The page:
We all know that regular checkups and cleanings are an important part of maintaining your oral health, but what some may not know is that endodontics plays a significant role in keeping your teeth, mouth, tongue, and gums healthy. While cleanings and exams are important for preventing damage to your teeth, just as important is repairing the damage so that it doesn't get worse.
In short, endodontics focuses on treating the internal part of the tooth that has been damaged, leaving the tooth in danger of becoming infected or needing to be pulled. The endodontics goal is to save teeth in rough shape by performing procedures that repair the tooth and, even in some extreme cases, major surgery to correct issues.
Cavity treatments prevent further damage
One of the primary duties of a dentist is to fill cavities and prevent the tooth's pulp from weakening any further. Typically, the dentist cleans the cavity area before applying the filling so that it is free of debris, which can cause infection. The filling material will vary, but it acts as a protectant to prevent the internal part of the tooth from weakening any further and suffering damage or becoming infected.
A cavity can get so deep that it can affect the tooth's roots and lead to more significant pain and problems. In these cases, surgery may be necessary, so it's always a good idea to visit the dentist regularly to get checked for cavities so that they can be filled before they become a potentially dangerous problem for the health of your teeth.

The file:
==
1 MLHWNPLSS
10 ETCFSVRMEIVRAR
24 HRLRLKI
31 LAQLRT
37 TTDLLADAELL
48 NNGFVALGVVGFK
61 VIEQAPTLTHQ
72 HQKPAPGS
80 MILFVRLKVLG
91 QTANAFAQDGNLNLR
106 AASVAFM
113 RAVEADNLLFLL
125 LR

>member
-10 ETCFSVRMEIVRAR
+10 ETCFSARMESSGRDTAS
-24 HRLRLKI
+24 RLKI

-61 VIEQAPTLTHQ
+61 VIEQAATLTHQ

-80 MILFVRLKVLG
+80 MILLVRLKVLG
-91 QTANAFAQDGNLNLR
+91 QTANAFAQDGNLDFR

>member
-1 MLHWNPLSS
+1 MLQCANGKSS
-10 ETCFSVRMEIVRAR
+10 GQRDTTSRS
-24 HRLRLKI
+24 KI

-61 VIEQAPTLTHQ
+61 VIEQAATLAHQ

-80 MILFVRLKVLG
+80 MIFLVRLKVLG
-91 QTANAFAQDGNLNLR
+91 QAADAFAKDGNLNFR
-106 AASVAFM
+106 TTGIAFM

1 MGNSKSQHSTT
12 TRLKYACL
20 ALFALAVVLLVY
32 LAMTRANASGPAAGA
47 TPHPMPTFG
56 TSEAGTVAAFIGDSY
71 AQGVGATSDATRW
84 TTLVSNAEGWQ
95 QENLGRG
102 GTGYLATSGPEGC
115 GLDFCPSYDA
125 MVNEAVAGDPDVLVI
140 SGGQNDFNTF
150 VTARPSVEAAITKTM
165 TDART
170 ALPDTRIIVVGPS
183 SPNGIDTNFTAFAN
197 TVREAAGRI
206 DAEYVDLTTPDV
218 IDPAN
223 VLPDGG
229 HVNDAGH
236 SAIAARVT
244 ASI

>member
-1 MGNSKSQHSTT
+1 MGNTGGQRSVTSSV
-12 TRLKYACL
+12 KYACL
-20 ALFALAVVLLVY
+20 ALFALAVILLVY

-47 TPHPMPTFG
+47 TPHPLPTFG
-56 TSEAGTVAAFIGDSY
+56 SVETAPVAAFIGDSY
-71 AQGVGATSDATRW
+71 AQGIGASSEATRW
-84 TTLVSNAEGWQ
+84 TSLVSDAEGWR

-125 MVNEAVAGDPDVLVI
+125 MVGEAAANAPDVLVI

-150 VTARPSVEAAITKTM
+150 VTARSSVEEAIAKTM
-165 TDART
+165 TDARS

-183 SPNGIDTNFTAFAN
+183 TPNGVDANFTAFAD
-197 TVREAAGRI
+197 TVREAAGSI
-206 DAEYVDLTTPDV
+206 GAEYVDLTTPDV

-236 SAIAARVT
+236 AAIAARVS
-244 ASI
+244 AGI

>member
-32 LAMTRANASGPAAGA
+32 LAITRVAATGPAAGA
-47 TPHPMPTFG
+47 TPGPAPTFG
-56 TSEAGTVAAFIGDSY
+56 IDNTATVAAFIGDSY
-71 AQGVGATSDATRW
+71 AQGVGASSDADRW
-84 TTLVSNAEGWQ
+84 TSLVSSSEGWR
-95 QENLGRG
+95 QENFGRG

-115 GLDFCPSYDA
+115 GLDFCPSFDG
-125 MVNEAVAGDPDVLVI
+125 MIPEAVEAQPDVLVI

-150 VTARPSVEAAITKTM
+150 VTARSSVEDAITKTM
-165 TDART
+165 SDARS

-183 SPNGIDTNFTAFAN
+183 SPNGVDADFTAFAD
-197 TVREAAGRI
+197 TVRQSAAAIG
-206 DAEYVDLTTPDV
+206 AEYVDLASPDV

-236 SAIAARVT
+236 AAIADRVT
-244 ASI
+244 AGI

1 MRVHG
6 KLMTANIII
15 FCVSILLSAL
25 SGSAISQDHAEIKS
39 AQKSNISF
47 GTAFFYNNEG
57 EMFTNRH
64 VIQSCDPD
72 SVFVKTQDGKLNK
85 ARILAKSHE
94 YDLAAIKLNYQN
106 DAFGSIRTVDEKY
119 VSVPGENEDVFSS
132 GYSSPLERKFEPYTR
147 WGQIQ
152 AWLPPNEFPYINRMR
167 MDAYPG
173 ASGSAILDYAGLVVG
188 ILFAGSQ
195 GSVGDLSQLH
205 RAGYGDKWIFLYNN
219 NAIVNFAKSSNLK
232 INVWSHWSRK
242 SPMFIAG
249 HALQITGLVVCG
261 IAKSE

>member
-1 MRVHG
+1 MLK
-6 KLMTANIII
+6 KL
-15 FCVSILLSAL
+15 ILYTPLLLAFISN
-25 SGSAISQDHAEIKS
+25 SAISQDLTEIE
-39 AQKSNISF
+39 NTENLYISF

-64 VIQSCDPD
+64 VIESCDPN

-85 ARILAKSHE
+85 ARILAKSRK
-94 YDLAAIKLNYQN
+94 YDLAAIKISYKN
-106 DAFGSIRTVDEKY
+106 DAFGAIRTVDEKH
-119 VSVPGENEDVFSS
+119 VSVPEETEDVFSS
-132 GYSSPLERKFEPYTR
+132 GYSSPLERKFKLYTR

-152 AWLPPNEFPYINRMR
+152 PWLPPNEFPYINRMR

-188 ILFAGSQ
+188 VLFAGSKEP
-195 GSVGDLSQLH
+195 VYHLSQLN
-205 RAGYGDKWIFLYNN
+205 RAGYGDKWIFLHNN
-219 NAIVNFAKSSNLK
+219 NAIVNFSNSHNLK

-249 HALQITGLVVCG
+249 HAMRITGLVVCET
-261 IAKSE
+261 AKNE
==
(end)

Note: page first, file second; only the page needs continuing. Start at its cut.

Preventing infection is about more than just saving a tooth; however, it also protects the gums, tongue, throat, and adjacent teeth from having issues.
Root canals save teeth from needing extraction
When the roots of a tooth have become infected or damaged, a dentist will usually perform a root canal to preserve the tooth and prevent it from needing to be pulled. This is a cleaning procedure done under anesthetic. The dentist will clean the tooth's pulp, removing all the infected bits, and sealing the root canal to protect it from further harm.
Once this is done, the tooth is typically safe from further issues, though the cause is typically due to a severe cavity that has reached the innermost part of the tooth or damage to the tooth that has left the roots exposed, which then became infected.
Apicoectomies save the entire root system and gums
When a tooth becomes so damaged or infected for a root canal, that's when something more invasive must be done to protect not only the individual tooth but the gum line and other teeth as well. This comes in the form of an apicoectomy. An apicoectomy is a procedure that surgically enters the base of the root, cleans out the infection, and preserves the tooth's root.
This is typically only done in extreme cases but is important to preserve the health of your entire mouth because these types of infections can quickly spread to the whole mouth and require much more surgery.
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